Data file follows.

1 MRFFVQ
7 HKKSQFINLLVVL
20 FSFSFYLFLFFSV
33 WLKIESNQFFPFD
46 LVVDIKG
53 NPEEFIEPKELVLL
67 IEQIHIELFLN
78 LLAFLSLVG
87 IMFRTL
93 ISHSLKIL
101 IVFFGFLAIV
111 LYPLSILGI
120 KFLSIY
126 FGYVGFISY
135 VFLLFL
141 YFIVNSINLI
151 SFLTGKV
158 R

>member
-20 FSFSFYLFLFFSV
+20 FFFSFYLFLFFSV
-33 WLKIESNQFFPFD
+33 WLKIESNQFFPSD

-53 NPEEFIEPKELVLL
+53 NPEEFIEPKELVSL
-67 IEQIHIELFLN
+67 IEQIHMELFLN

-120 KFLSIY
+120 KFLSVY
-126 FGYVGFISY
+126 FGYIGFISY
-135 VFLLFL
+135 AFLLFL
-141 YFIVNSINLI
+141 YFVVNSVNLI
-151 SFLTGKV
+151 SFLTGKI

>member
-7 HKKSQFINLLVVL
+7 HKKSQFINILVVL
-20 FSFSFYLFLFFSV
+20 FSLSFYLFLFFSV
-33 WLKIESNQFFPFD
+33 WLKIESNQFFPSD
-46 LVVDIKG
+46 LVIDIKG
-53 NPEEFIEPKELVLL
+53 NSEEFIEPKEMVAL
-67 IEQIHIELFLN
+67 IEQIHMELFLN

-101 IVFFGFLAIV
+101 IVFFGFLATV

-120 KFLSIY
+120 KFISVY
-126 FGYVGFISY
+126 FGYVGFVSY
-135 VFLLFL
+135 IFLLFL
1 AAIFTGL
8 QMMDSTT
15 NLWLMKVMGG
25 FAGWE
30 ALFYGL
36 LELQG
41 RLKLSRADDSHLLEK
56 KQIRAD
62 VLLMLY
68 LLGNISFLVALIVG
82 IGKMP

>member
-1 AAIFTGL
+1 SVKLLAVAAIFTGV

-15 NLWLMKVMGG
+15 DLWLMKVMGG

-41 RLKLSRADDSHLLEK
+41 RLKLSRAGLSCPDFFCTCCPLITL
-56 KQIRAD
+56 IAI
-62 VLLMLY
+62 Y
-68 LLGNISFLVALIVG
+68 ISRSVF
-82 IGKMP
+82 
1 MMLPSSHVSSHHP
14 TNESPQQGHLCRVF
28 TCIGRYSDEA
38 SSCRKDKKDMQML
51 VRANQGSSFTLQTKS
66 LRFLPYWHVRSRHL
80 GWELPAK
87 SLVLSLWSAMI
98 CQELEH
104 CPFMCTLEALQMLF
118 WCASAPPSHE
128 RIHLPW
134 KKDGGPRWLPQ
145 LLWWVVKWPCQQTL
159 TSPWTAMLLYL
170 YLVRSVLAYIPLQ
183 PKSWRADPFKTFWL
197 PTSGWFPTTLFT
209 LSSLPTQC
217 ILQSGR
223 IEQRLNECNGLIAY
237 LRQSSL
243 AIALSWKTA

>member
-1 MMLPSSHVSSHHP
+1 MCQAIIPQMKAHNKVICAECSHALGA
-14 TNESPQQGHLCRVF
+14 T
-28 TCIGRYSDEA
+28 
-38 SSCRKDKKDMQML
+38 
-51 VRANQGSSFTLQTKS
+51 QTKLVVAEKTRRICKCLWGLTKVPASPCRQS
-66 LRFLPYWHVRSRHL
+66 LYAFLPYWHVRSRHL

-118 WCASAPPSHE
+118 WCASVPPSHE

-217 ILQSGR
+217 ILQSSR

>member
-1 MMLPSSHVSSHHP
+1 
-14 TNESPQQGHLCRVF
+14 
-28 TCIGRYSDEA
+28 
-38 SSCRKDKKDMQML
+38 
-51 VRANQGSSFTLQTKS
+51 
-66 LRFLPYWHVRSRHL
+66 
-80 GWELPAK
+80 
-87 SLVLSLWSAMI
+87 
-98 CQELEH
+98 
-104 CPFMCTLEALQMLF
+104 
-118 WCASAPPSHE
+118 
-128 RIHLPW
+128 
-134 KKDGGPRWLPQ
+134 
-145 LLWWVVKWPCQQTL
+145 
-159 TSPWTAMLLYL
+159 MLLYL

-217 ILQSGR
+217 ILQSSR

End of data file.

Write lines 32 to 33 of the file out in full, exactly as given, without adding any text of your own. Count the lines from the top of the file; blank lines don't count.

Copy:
-135 VFLLFL
+135 AFLLFL